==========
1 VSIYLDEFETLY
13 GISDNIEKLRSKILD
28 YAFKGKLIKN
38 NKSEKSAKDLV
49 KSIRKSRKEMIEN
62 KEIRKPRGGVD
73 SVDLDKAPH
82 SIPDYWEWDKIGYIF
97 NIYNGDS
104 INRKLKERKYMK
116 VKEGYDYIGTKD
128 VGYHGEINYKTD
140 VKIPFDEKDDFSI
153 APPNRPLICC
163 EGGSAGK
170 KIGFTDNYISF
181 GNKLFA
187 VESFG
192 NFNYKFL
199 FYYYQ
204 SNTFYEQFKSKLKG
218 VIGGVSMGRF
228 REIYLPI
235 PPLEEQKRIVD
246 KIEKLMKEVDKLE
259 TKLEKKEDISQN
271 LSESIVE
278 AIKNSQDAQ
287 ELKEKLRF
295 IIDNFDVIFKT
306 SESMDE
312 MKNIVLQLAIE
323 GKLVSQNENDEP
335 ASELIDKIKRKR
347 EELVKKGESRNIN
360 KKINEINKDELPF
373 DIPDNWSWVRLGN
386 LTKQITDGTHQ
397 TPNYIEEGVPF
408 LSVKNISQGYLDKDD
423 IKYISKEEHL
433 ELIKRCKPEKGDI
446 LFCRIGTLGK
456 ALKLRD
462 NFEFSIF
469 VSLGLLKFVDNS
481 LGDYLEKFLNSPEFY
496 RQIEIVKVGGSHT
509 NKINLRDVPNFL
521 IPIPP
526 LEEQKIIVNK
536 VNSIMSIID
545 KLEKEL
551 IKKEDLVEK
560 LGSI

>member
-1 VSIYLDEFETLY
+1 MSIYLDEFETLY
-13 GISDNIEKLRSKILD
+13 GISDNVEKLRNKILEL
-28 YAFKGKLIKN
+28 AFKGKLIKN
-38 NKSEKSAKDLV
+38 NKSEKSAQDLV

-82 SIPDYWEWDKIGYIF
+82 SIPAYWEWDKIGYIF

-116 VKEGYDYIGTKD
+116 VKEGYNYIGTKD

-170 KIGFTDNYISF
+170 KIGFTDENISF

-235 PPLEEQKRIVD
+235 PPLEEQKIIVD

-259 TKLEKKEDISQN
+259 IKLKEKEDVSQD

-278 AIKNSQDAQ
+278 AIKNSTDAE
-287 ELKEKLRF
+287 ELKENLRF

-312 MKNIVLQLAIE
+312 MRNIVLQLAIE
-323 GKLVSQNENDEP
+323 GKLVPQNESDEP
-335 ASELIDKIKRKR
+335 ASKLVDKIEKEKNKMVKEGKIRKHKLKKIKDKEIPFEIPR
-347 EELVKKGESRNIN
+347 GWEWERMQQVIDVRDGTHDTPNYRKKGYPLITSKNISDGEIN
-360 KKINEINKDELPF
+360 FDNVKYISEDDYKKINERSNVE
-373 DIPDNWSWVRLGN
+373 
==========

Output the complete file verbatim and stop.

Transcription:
1 VSIYLDEFETLY
13 GISDNIEKLRSKILD
28 YAFKGKLIKN
38 NKSEKSAKDLV
49 KSIRKSRKEMIEN
62 KEIRKPRGGVD
73 SVDLDKAPH
82 SIPDYWEWDKIGYIF
97 NIYNGDS
104 INRKLKERKYMK
116 VKEGYDYIGTKD
128 VGYHGEINYKTD
140 VKIPFDEKDDFSI
153 APPNRPLICC
163 EGGSAGK
170 KIGFTDNYISF
181 GNKLFA
187 VESFG
192 NFNYKFL
199 FYYYQ
204 SNTFYEQFKSKLKG
218 VIGGVSMGRF
228 REIYLPI
235 PPLEEQKRIVD
246 KIEKLMKEVDKLE
259 TKLEKKEDISQN
271 LSESIVE
278 AIKNSQDAQ
287 ELKEKLRF
295 IIDNFDVIFKT
306 SESMDE
312 MKNIVLQLAIE
323 GKLVSQNENDEP
335 ASELIDKIKRKR
347 EELVKKGESRNIN
360 KKINEINKDELPF
373 DIPDNWSWVRLGN
386 LTKQITDGTHQ
397 TPNYIEEGVPF
408 LSVKNISQGYLDKDD
423 IKYISKEEHL
433 ELIKRCKPEKGDI
446 LFCRIGTLGK
456 ALKLRD
462 NFEFSIF
469 VSLGLLKFVDNS
481 LGDYLEKFLNSPEFY
496 RQIEIVKVGGSHT
509 NKINLRDVPNFL
521 IPIPP
526 LEEQKIIVNK
536 VNSIMSIID
545 KLEKEL
551 IKKEDLVEK
560 LGSI

>member
-1 VSIYLDEFETLY
+1 MSIYLDEFETLY
-13 GISDNIEKLRSKILD
+13 GISDNVEKLRNKILEL
-28 YAFKGKLIKN
+28 AFKGKLIKN
-38 NKSEKSAKDLV
+38 NKSEKSAQDLV

-82 SIPDYWEWDKIGYIF
+82 SIPAYWEWDKIGYIF

-116 VKEGYDYIGTKD
+116 VKEGYNYIGTKD

-170 KIGFTDNYISF
+170 KIGFTDENISF

-235 PPLEEQKRIVD
+235 PPLEEQKIIVD

-259 TKLEKKEDISQN
+259 IKLKEKEDVSQD

-278 AIKNSQDAQ
+278 AIKNSTDAE
-287 ELKEKLRF
+287 ELKENLRF

-312 MKNIVLQLAIE
+312 MRNIVLQLAIE
-323 GKLVSQNENDEP
+323 GKLVPQNESDEP
-335 ASELIDKIKRKR
+335 ASKLVDKIEKEKNKMVKEGKIRKHKLKKIKDKEIPFEIPR
-347 EELVKKGESRNIN
+347 GWEWERMQQVIDVRDGTHDTPNYRKKGYPLITSKNISDGEIN
-360 KKINEINKDELPF
+360 FDNVKYISEDDYKKINERSNVE
-373 DIPDNWSWVRLGN
+373 